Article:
Linked by Eugenia Loli on Tue 20th Mar 2007 01:51 UTC
X11, Window Managers The Beryl project has won a lot of press time so far with its impressive tricks -- even more than its slower-evolving daddy, Compiz. There are several lose ends to Beryl's core engine and incompatibilities with existing applications or technologies. However, something that really put off a lot of people when they try Beryl is its dreadful settings manager.
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RE[3]: Not Convincing
by Kitty on Wed 21st Mar 2007 13:13 UTC in reply to "RE[2]: Not Convincing"
Kitty
Member since:
2005-10-01

I can't understand your logic here.

No. It's just I don't feel the need to remember everything that I've done and put it back to where it was. This is an utter disaster in anything approaching a moderately complex UI - and I mean moderate.

1) With auto-apply you usually go back your latest change, not the accumulation of N, exactly because you don't prepare N changes and previw them, you test them directly one by one . But in case you keep wandering in the configuration space and end up too far from the starting point...
2) ...that's why e.g. the Gnome theme selector has a big "Revert" button that will revert back all of the auto-applied changes. Auto-apply is not the same as auto-save.

Agreed that auto-apply is not good for each and every use case, but previews are often not enough.
In particular desktop theme settings, the case you brought forth, are a good example of this.
Will your preview feature show you the appearance of _all_ widgets? Will the icon theme you chose look good for a list view of files at sizes down to 24x24, when your preview showed them all pretty on a fake desktop and with the much greater desktop-size set?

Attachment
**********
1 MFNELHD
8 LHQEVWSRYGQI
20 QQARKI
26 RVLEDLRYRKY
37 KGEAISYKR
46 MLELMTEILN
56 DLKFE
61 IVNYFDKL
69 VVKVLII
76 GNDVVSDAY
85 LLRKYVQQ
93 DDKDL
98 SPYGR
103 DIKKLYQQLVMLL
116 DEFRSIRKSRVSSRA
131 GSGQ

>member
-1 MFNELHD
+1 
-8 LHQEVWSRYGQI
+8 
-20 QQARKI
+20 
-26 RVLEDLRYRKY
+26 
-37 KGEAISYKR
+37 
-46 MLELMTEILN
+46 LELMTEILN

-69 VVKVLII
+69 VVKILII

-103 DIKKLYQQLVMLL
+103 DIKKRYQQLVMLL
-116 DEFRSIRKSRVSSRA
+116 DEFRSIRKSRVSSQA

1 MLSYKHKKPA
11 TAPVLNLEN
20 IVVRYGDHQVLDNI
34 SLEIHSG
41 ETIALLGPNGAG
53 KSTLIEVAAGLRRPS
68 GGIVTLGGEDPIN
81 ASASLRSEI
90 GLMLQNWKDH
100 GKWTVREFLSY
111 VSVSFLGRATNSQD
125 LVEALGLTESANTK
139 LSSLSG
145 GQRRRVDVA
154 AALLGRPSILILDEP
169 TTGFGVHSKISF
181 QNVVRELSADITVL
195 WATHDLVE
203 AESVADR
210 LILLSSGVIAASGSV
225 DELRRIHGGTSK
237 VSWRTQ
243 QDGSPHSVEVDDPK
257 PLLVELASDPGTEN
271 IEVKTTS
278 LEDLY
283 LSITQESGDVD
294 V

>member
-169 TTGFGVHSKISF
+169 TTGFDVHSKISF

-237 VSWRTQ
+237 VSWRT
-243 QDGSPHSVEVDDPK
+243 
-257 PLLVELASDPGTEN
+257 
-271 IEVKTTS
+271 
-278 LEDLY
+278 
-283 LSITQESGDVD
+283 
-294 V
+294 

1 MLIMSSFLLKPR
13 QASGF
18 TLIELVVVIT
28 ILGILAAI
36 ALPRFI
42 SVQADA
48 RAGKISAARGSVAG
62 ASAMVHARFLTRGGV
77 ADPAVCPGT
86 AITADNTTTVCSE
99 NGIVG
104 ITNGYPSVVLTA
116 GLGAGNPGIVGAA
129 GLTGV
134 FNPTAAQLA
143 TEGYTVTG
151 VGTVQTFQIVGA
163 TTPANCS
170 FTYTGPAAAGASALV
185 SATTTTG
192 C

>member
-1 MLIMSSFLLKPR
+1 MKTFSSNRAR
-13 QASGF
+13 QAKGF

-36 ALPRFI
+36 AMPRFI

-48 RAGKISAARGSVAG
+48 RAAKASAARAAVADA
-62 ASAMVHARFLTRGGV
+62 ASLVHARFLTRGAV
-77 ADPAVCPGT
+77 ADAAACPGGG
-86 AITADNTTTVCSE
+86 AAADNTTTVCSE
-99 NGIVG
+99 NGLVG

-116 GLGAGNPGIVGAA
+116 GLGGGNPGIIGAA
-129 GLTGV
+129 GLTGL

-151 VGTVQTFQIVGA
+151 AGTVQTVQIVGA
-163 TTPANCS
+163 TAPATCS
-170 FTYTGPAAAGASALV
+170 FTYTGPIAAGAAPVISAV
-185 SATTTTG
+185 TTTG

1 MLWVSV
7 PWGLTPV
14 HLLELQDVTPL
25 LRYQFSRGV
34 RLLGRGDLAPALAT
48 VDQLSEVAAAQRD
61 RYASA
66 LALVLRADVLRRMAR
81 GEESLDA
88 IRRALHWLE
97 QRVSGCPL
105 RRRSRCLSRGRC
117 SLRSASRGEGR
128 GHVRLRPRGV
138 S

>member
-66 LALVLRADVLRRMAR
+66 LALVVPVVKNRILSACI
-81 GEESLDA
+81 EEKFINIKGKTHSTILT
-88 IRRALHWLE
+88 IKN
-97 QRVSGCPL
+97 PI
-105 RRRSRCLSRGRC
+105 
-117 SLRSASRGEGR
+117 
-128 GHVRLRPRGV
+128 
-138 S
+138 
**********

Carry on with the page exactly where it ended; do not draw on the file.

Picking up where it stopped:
Most probably you will end up applying and testing directly with real windows, a file selector, your favourite applications etc, or if you don't you can save and later discover a detail that won't work... and _then_ you'll have to remember the combination of N changes anyway.

The main reason to avoid auto-apply in many cases is still that the apply operation might be slow or resource-intensive, and I bet that's why it was not used more in Windows in the past, and the whole confirm-fest was started. Nowadays let's not make the same mistakes if we can afford the better option.

No actually. It's just laziness.

Wow, I'm all convinced now. Please explain how a whole themed desktop with open windows and applications of your choice is not better than a standardized small preview pane. Unless you were just bashing any vaguely Gnome-related UI choice. But that would be beneath you, wouldnt it?

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